Feb 5, 2008

Turbotville, PA- February 5, 2008

74th Annual Men's Oyster Dinner (women are welcome)
Zion Lutheran Church
Paradise Street
Turbotville, PA
6:30 PM
Oyster supper 74 and still going strong

By Wayne Laepple
The Daily Item
TURBOTVILLE — Once again, Bill Webb is doing his part to maintain a 74-year tradition at Zion Lutheran Church.

The Milton resident is organizing the 74th annual men's oyster dinner at the Paradise Street church on Tuesday evening.

A Chef Boyardee retiree, born and raised in Turbotville, Mr. Webb has managed the myriad details necessary for a smooth supper for the past 13 years, and he's got it down to a science. In a spiral-bound notebook, he keeps track of everything he needs to know. He's got the recipe for the oyster stew, the list of ingredients required, phone numbers of his helpers and the count of attendees each year.

"I'll be at the church around 2 o'clock on Tuesday afternoon to get started," he said.

On his shopping list are 21 gallons of oysters, 48 pounds of hard oyster crackers, 55 pound of pepper cabbage, 40 gallons of milk, 40 pounds of cheese, and "25 or 30 pies made by the church ladies."

"We always get 21 gallons of oysters, and no matter how many come, that's always enough," he said.

By 4 p.m., the kitchen crew will be in the church kitchen, heating the milk and other ingredients that make the oyster stew. Another crew will be shucking more oyster, placing the slippery bivalves on plates for those who take their oysters raw. Several Boy Scouts help out setting up chairs and tables.

"We have to have everything ready," said Mr. Webb.

He explained that the men's oyster dinner dates to 1934.

"The year before, the Rev. Russell Flowers started a Men's Brotherhood group at the church," he said. "And the next year they started the oyster supper as a men's fellowship event."

The supper has traditionally been a men's event, he said, but a few women do come with their husbands.

The church secretary sends out invitation letters to churches all over the region, Mr. Webb said, and men come from as far away as Selinsgrove, Mifflinburg, Bloomsburg and Williamsport.

Mr. Webb heads up a team of about 20 people who put the supper on, cooking the stew, serving it, along with plates of raw oysters, pepper cabbage, coffee, tea, water and soda and homemade pie for dessert.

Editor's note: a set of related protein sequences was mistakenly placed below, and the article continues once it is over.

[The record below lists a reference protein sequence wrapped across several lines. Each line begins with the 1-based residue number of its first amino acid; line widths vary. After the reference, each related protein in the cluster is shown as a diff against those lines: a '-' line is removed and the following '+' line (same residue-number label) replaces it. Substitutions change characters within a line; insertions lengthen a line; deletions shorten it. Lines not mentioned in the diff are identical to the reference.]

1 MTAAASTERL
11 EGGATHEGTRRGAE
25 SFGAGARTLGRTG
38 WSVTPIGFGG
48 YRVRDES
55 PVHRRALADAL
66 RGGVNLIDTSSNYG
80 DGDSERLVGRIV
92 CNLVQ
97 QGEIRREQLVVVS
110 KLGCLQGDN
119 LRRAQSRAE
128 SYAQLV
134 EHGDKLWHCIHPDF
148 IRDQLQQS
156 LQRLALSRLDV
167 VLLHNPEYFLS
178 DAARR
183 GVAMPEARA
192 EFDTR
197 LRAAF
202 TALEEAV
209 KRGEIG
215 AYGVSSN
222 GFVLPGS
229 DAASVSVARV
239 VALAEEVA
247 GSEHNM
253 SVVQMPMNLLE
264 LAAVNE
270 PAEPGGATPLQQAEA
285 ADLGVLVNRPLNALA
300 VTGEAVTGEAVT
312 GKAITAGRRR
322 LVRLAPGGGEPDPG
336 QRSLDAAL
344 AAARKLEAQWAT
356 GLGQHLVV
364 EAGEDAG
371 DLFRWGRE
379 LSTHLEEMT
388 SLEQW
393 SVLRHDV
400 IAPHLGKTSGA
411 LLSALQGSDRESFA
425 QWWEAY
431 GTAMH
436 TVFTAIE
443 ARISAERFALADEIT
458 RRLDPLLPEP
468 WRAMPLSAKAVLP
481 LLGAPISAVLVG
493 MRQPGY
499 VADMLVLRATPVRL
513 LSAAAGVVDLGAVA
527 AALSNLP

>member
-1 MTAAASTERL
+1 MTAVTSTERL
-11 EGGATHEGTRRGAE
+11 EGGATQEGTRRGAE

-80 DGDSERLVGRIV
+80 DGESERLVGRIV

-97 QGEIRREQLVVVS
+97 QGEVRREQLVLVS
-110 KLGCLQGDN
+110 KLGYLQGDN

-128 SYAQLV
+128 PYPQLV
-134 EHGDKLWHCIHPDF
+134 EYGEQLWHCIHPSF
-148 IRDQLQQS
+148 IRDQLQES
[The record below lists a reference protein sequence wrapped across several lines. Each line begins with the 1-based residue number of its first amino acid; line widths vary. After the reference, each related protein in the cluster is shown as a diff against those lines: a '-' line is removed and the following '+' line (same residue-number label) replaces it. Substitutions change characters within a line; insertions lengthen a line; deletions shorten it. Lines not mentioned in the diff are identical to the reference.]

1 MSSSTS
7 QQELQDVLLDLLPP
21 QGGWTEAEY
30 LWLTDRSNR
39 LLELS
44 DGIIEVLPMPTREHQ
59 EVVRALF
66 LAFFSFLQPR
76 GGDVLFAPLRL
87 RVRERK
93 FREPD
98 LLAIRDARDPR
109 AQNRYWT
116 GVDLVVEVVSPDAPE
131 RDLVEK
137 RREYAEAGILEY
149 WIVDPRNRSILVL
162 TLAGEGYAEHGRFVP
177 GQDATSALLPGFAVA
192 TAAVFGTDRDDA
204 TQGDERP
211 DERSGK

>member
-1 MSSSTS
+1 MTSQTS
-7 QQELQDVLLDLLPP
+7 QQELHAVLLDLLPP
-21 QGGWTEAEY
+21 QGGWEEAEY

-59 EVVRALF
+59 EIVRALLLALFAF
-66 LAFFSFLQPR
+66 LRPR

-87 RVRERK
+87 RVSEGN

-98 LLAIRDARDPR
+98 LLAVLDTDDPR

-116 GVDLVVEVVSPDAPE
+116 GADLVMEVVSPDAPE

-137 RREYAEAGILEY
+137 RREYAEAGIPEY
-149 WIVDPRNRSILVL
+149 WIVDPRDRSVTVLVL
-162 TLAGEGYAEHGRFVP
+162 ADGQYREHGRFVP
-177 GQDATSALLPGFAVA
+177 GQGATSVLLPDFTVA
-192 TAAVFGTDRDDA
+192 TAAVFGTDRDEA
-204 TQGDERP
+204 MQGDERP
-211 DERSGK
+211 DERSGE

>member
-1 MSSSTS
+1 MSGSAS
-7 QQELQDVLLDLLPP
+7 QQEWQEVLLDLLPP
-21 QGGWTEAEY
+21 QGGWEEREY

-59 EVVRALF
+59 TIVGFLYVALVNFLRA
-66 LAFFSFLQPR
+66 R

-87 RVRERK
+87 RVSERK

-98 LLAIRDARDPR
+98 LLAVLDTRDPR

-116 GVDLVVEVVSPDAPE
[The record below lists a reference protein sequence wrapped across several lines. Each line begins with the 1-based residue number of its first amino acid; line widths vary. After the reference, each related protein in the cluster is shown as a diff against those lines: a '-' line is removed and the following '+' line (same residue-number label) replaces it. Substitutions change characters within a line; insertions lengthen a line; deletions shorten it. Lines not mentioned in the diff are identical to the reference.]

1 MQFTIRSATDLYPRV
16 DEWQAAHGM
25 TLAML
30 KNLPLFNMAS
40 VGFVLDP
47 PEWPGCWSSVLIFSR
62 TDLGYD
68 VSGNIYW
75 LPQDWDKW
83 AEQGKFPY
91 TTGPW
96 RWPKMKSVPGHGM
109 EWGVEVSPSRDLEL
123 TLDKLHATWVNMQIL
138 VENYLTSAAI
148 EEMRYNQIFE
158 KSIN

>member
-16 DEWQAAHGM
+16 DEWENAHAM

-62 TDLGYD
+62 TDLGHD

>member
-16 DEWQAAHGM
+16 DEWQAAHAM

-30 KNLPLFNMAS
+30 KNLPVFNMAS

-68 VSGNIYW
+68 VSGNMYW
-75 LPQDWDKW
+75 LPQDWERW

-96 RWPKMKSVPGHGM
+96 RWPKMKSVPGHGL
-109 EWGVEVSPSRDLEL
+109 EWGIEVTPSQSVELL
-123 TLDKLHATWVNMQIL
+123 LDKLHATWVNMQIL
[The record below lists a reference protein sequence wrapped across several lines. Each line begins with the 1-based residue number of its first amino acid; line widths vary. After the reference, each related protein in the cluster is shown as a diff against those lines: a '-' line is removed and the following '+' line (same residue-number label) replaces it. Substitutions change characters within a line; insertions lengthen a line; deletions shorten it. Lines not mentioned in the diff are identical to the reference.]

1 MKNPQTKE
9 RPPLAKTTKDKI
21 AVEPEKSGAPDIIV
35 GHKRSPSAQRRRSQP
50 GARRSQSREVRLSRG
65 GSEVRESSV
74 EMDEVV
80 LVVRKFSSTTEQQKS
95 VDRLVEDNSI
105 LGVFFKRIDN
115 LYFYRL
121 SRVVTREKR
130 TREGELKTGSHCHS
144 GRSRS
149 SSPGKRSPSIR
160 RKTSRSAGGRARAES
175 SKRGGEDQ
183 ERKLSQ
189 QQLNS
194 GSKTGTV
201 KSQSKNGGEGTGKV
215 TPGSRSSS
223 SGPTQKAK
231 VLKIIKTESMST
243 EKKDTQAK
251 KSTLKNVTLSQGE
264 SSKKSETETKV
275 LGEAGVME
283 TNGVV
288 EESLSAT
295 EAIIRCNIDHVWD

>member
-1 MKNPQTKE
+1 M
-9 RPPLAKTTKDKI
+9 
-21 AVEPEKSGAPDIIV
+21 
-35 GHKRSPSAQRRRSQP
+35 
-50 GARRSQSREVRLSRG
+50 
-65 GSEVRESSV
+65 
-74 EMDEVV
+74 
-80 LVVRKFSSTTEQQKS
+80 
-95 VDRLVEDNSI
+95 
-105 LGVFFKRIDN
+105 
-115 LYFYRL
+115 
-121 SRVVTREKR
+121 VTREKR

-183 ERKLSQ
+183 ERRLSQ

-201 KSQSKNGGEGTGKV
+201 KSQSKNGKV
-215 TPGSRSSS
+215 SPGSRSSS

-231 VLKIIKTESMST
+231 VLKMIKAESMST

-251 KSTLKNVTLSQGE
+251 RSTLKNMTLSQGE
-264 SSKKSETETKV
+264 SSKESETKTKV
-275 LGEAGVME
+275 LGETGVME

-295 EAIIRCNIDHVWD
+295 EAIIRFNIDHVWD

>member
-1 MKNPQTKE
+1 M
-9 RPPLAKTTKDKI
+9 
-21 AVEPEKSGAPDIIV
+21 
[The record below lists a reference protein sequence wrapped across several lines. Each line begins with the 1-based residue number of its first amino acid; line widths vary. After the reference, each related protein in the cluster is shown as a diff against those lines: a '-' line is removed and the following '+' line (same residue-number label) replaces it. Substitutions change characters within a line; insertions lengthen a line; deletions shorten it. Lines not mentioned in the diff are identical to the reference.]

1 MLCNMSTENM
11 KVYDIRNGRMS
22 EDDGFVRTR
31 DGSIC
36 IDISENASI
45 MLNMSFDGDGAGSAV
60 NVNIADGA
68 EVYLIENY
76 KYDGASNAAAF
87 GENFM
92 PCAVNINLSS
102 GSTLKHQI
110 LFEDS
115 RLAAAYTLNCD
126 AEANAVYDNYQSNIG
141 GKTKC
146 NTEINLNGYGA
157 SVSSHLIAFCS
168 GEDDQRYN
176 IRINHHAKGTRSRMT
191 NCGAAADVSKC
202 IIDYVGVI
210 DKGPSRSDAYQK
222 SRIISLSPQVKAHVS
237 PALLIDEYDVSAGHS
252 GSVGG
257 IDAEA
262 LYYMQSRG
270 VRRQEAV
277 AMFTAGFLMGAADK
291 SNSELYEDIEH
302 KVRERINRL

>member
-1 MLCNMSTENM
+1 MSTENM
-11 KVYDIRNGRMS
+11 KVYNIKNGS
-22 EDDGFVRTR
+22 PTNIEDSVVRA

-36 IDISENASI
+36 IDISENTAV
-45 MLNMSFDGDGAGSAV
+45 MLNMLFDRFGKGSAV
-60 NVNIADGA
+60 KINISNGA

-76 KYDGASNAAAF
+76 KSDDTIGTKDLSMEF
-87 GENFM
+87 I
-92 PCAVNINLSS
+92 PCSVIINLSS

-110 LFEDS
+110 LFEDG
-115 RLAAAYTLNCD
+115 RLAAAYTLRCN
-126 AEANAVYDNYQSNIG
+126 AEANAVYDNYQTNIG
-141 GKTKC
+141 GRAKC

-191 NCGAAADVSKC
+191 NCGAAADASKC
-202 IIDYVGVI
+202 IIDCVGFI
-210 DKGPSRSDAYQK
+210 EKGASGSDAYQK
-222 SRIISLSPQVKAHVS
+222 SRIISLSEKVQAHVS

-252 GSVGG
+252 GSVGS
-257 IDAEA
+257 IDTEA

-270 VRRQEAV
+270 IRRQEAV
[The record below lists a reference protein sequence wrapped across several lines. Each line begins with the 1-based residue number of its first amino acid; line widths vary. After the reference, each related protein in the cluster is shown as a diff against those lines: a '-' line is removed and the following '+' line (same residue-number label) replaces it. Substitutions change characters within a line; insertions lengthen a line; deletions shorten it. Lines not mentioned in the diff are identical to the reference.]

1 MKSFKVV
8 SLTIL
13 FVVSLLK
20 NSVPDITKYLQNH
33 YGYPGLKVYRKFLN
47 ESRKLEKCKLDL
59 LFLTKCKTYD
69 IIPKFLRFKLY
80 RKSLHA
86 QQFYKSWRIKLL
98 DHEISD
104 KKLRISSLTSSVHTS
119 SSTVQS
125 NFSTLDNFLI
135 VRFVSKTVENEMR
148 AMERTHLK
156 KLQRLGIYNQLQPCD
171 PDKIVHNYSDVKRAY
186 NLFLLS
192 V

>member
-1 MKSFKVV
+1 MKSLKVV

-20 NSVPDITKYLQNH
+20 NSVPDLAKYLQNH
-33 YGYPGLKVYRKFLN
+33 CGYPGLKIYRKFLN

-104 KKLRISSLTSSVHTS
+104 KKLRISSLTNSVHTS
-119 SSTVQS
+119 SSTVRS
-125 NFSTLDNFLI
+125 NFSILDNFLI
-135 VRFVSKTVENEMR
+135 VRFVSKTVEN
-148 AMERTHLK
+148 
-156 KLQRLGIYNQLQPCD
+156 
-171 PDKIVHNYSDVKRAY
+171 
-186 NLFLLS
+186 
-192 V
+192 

"Some of the follows who come bring their own sauce to put on their raw oysters," he said, laughing. "Some sort of secret concoction, I guess."

"We used to have a roll call, just to see where people came from, but it got too lengthy," he said. "Back in the 70s, we would have men from about 50 churches, not just Lutherans, but Methodists, Baptists and others as well. There aren't that many any more."

Nevertheless, attendance at the supper ranges from 150 to over 200, depending on the weather.

"Last year, we only had about 165 because of the weather, but we still got rid of everything," he said.

According to Mr. Webb, some of those who attend ask as they come in the door to buy leftovers.

"One guy will ask for a pint of oysters, another wants a quart, or they want the leftover pepper cabbage or a pie," he said.

The dinner starts at 6:30, and by 7:45, everyone has eaten. A speaker or a short entertainment follows, and by about 8:30, everyone is on their way home, Mr. Webb said.

"We work in the kitchen to clean up as we go, so we're usually out by 9:30 ourselves," he said.

This year's entertainment is Carl and Opal Schleppy of Muncy, who sing and tell jokes, Mr. Webb said. Mr. Schleppy has attended the supper for a number of years. In past years, Mr. Webb has had a state trooper, a game protector and a number of musicians provide the entertainment.

"I've been going to the supper for about 20 years," Mr. Webb said. "There are others who have been coming for longer than that. It's a ritual for some of them."

In past years, admission to the dinner was by donation, but for the past couple of years, the price has been set at $11. Mr. Webb said the price has been increased as necessary from $7 when he first started managing the dinner.

"We don't do it to make money," he said. "I'm glad to break even. I've never gone over my budget, and most years we make a bit. At least we pay for the electric bill."

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